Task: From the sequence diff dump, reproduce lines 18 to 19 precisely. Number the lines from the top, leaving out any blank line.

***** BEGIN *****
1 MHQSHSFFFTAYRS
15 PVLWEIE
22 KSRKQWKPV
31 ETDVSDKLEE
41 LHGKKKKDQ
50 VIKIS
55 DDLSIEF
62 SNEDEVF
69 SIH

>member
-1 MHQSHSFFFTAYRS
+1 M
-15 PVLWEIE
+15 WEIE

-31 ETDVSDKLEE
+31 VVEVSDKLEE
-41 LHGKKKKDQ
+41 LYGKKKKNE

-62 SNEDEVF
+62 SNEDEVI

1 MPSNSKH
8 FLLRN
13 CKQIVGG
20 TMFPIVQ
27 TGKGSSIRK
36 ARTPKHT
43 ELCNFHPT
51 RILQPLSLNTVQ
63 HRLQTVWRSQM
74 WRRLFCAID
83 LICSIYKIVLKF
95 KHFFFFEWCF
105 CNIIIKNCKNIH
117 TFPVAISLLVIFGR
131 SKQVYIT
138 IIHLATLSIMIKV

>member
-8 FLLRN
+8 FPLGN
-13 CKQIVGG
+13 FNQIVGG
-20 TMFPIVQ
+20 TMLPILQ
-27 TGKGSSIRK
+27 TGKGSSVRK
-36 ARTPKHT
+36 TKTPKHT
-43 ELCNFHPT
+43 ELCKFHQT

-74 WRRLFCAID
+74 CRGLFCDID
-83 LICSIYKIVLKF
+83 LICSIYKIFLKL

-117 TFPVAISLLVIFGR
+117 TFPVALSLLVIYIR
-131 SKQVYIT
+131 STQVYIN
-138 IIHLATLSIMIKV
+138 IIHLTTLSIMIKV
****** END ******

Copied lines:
+41 LYGKKKKNE

-62 SNEDEVF